• winstonscrooge,

        Zippy regarded Nazism as a species of liberalism, true, but he did not claim the same for fascism. Mickvet below is correct that fascism and Nazism are not the same thing. And whether or not Zippy is correct that Nazism is a species of liberalism, he was undoubtedly correct that it was in a different genus from the sort of traditionalist Christianity he advocated.


        As for your evidence, this is evidence for the behavior of fascism under attack from most of the world. We simply do not know how it would have behaved under more favorable circumstances.

        I think there is a good chance that if Mussolini hadn’t sided with the Axis powers and associated with Hitler, he’d have been considered a reasonably good leader. The Italian fascists didn’t have the noxious racial ideology that the Nazis did, and Mussolini had no plans to liquidate millions of people, after all.

        However, I think it is inevitable that in the long run, fascism would have degraded into something wicked and anti-human, because it did not recognize anything transcendent outside of the state. This is the problem with all modernist ideologies: they make some finite, subordinate good into the ultimate good.

      • If “the left” or “liberalism” can envelope such a varied group of people (i.e., Nazis and the people who fought against them because they were ideologically opposed to them), is the label even meaningful anymore?

      • winstonscrooge and a.morphous,

        Zippy regarded Nazism as a species of liberalism because the Nazis were committed to freedom and equality as political goals.

        I myself would be more inclined to say that Nazism is something different from liberalism, since it made race rather than freedom and equality ultimate, though with some liberal commitments.

        Regardless, I would say that liberalism and Nazism (and fascism) are species of modernism.

        The fact that Nazis and liberals fought each other doesn’t tell us much about whether or not they reside within the same genus. Catholics and Protestants have fought against each other because of ideological opposition: that doesn’t mean they aren’t both Christian.

      • I never read much of Zippy’s writing, but right-wing critics of the Nazism often complained that it was demotic. You can find this in Evola or Kuehnelt-Leddihn. This may be what Ian/Zippy mean by its egalitarianism. Volkish egalitarianism is not liberal egalitarianism, but it is egalitarian. I’d guess that “freedom” likewise meant freedom for the German Volk, and that it meant absolute national sovereignty and freedom from “international” control. You can find this in Ernst Junger. I’m not making these arguments here, only pointing to the serious political philosophy that stands behind Ian/Zippy.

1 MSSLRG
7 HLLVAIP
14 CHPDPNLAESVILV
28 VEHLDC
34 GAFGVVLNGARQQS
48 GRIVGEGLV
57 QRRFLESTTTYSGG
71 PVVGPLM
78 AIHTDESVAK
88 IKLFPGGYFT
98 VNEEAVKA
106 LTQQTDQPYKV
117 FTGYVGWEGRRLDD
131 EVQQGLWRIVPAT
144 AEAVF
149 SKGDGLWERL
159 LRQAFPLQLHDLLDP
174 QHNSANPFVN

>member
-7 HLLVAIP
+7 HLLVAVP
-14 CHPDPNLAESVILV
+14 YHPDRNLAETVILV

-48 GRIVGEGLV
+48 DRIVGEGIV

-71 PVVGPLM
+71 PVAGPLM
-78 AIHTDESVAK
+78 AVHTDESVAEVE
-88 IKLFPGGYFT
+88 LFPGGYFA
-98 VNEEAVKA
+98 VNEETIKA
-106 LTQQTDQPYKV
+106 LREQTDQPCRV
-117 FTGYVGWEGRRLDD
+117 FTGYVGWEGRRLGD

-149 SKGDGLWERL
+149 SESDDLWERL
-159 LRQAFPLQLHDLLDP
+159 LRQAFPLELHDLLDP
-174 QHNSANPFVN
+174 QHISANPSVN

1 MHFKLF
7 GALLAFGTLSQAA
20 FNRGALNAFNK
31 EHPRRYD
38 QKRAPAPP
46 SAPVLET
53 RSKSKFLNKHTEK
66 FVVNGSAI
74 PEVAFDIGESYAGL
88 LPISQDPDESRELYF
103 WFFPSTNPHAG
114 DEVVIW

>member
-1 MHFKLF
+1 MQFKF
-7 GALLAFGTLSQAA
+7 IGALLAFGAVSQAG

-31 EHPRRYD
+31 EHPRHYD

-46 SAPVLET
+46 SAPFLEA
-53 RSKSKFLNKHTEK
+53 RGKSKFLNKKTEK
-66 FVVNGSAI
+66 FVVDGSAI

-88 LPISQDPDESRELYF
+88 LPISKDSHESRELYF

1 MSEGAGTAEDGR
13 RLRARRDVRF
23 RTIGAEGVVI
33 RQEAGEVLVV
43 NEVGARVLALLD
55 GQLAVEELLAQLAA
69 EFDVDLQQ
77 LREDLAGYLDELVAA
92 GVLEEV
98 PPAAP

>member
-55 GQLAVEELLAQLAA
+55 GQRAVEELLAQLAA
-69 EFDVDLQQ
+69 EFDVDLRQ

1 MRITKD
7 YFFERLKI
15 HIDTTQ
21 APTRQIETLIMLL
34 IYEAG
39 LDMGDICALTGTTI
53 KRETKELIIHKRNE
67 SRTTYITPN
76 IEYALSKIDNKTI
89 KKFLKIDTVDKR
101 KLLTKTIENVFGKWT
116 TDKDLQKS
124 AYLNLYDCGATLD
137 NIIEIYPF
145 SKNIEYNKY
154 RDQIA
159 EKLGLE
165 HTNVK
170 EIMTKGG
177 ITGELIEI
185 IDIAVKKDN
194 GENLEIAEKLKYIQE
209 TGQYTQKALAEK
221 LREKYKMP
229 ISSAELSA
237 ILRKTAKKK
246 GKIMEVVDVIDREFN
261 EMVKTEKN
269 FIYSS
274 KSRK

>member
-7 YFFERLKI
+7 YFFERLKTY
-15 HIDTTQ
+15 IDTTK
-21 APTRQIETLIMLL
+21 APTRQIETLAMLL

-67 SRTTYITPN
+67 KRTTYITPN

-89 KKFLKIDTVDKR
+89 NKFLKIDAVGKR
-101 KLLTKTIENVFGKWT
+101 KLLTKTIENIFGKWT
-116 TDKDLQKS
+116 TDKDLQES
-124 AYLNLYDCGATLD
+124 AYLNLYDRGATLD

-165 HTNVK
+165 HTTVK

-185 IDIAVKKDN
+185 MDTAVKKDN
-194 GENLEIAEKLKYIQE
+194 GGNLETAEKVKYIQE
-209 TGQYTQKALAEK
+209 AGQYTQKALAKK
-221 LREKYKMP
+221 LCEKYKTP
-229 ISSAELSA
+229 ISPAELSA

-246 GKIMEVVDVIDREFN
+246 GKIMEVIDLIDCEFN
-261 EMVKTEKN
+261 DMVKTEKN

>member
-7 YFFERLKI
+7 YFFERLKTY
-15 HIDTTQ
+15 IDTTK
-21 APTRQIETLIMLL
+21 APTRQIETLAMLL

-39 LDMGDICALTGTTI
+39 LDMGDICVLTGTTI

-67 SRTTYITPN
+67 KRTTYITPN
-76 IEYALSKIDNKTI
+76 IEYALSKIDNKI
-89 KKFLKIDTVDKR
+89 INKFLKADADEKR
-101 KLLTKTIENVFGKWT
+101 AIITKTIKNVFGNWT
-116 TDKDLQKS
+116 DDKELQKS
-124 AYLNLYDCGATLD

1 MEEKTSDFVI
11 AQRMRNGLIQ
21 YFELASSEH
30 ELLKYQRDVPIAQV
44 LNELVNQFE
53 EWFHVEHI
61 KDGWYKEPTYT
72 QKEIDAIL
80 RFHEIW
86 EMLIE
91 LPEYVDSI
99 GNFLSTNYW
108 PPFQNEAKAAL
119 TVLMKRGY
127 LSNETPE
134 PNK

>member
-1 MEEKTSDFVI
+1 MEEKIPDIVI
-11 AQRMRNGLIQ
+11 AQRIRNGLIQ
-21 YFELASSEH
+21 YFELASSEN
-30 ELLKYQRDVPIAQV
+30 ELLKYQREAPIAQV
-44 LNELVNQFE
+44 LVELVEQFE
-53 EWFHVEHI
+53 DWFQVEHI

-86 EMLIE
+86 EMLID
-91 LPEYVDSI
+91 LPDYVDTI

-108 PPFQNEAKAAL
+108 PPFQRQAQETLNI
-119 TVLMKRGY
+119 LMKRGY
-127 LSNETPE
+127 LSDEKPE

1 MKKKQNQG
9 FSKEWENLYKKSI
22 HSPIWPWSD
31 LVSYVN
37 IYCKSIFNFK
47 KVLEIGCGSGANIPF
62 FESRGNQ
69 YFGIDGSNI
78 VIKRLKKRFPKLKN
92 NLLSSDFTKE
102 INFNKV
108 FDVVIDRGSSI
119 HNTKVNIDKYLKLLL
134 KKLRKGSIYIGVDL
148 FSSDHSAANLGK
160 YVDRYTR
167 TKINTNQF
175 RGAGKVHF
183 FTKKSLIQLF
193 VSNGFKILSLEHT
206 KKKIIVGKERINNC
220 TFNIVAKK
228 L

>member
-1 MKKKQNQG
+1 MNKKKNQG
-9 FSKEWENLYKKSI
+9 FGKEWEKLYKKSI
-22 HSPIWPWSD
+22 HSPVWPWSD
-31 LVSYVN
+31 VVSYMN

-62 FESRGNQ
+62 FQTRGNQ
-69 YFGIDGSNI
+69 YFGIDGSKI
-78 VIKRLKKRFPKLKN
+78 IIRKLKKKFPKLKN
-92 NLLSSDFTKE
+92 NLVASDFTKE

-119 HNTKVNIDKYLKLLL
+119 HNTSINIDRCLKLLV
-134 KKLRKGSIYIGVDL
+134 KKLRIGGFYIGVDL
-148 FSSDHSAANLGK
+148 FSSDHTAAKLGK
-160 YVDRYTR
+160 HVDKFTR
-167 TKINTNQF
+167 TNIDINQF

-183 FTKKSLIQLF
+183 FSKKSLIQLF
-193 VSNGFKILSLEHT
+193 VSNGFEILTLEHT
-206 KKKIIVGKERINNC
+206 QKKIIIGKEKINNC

When we say that Liberalism is a doctrine of freedom and equality, we mean that liberalism advances a certain understanding of what those words mean. Communism is also a doctrine of freedom and equality, but it gives these words a very different meaning than one finds in liberalism. I think Zippy/Ian are wrong to see Nazism as a species of liberalism, but that it is perfectly reasonable to say that Nazis were committed to a freedom (for the German volk) and equality (of members of the German volk). And one can say this while dissenting from those definitions.

      • Zippy regarded Nazism as a species of liberalism because the Nazis were committed to freedom and equality as political goals.

        Yeah if there’s one thing you can say about Nazis its that they were dedicated to freedom and equality.

        As I said, this person sounds like an idiot, although perhaps that is insulting to idiots, who are usually harmless.

      • See my answer to Winstonscrooge. Political philosophy is very largely an argument over the meaning of words like “freedom” and “equality,” and every political doctrine claims that it is committed to freedom and equality “properly understood.”

      • This goes back to the point that if everyone has a different definition of liberalism (or freedom and equal rights) then how can we know if we are talking about the same thing when these terms are debated?

      • I think you and I could agree that liberalism defines freedom as individual freedom and equality as universal equality. These are reasonable definitions, but individual freedom constrains group freedom and universal equality constraints other forms of peerage. The point of this post is that we should not defame a doctrine by pinning the flaws of other doctrines on it, so I would try to be fair to liberals.

      • winstonscrooge,

        I agree basically with what JMSmith wrote. The Nazis wanted freedom and equality for the Volk and wanted to erase traditional class distinctions within the Volk (Zippy provided numerous quotations from Mein Kampf in an attempt to demonstrate this).

        The Nazis ran a police state that discriminated based on race. Please explain how this reflects a policy of freedom and equal rights.

        Modern liberalism also discriminates based on race. Every state must discriminate, and a liberal regime will discriminate against groups that are regarded as obstacles to equal freedom. On the conceit that Nazis were liberals, the idea would be that the Jew was an obstacle to securing equal freedom for the Volk. Modern liberalism discriminates against those not yet born because they are obstacles to equal freedom for women, and increasingly against whites because they are regarded as obstacles to the equal freedom of underachieving minorities. Communists discriminated against capitalists and kulaks because they were regarded as obstacles to the equal freedom of the proletariat.

        This goes back to the point that if everyone has a different definition of liberalism (or freedom and equal rights) then how can we know if we are talking about the same thing when these terms are debated?